Today Orbea launches its new carbon fibre Gain – an e-road bike. Looking as close to a normal road bike as possible, it’s only the small button on the top tube and the rear hub that give it away as being something different. But it’s not just the looks that are close to ‘normal’ – Orbea has designed the bike to replicate the experience of pedalling a road bike: you can stand up and push hard up a hill, or you can cruise along with legs that just feel a bit better than usual. At 11.3kg, with a frictionless drive train, you can even switch your electric assist off and pedal unaided.
But it’s a road bike (although it does have clearance for up to 40C tyres), so what are we doing talking about it here on a mountain bike website? Well, the approach taken here by Orbea is different to that which we’ve tended to see on electric assist bikes in the mountain bike market. Instead of a ‘more power, harder, faster. roar!’ approach, with e-assist giving total power outputs in line with Peter Sagan in a sprint finish, Orbea has gone for ‘just enough’, or what they’re terming ‘Enough Power, Enough Energy’. If you turbo your way up very much, you’re not going to have assist for very long. Instead, the first level of assist offers just enough power to help you keep up with a pack ride, or your mates – but you’ll still be getting a workout, and you won’t be leaving them behind, or soft pedalling.
As well as ‘just enough’ power, there’s also ‘just enough’ information provided for the rider. There’s no display screen detailing speed, cadence, mileage, bacon rolls worked off, Strava cups taken. If you want that level of information, there’s an app that allows you to see all that on your phone, or you can use your Garmin or similar – just like you would on a normal bike. Orbea thinks that most people don’t really need all these details as they’re riding along – they want to focus on the fun of the ride, the social side of being out with friends, and all the other good stuff that comes with riding a bike.
Perhaps the mountain bike industry could look to this philosophy when developing mountain bikes with electric assist? Sure, a monster heavy e-downhill bike designed to power up a fire road and then descend again, cutting out the need for an uplift service, probably has a need for a mega motor to get that fire road over and done with. But if you’ve ever tried to ride an e-trail bike up technical singletrack in anything other than ECO mode, you’ve probably experienced that feeling of the bike riding away from you, out of control. Not only that, but a heavy bike will stop almost dead if you stop pedalling to clear some tech uphill rocks. Wouldn’t perhaps be better if e-MTBs intended for trail riding both up and down toned down the assist available, in favour of lighter and smoother power delivery? Indeed, the Focus Jam2 is heading in that direction, though still not quite so ‘there’ as this new Gain from Orbea.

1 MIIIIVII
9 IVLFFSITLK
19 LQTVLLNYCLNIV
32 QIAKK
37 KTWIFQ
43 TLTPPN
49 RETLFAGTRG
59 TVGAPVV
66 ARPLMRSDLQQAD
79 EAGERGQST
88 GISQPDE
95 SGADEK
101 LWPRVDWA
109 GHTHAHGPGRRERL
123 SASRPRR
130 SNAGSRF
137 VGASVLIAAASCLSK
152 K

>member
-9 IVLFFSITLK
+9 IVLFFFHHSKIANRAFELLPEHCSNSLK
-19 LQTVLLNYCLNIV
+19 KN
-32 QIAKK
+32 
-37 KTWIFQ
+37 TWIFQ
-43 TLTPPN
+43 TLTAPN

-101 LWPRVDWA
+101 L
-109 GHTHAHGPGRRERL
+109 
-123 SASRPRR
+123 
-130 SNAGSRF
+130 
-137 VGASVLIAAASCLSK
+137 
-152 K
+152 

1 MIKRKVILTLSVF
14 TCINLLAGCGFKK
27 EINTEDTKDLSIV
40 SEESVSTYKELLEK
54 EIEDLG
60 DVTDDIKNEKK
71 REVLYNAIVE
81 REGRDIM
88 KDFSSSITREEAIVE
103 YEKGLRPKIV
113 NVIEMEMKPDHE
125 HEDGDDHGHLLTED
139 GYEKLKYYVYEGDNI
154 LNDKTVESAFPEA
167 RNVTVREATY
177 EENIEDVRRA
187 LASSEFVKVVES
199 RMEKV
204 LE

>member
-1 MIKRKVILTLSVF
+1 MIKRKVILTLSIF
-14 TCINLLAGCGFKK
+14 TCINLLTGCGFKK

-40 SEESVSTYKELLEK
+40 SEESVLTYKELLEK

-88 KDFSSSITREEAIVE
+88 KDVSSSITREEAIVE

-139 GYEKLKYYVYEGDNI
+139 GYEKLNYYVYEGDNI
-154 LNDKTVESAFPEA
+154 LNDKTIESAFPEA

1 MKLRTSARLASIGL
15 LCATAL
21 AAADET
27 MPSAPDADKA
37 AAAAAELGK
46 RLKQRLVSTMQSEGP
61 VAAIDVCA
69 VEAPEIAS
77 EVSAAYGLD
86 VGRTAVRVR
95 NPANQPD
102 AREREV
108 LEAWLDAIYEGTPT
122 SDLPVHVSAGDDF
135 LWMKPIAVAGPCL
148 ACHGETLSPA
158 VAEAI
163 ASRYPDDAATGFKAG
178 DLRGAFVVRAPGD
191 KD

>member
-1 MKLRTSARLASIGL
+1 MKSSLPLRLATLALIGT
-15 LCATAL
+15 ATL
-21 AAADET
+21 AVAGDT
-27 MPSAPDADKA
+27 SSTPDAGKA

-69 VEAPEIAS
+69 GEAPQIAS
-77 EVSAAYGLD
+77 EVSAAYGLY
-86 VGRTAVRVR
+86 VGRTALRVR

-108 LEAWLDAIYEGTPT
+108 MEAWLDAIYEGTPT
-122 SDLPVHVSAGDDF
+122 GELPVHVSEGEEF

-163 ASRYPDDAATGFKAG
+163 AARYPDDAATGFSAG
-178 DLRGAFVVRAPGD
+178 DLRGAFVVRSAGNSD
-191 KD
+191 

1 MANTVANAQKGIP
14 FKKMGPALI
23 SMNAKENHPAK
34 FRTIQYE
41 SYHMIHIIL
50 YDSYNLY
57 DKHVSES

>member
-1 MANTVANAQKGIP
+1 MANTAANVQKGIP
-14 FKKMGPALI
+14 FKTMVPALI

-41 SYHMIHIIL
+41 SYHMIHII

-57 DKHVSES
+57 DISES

E-MTBs are still struggling to gain acceptance on trails in the USA – and proposed EU regulations might also affect their popularity in Europe too. Perhaps if we went against what David Turner considers human nature – to seek more, instead of enough – we’d see e-MTBs coming to market that offer not just a better, more natural, ride experience, but also present a better image to other trail users. With less of the powering on by, through and over, and instead having ‘just enough’ to go just a bit further, we might find other trail users are more convinced that we’re out there to share their appreciation of the surroundings, rather than just moving through it as quickly as possible.
Travel and accommodation for this trip were provided by Crank Tank Impact Sun Valley Media Event.
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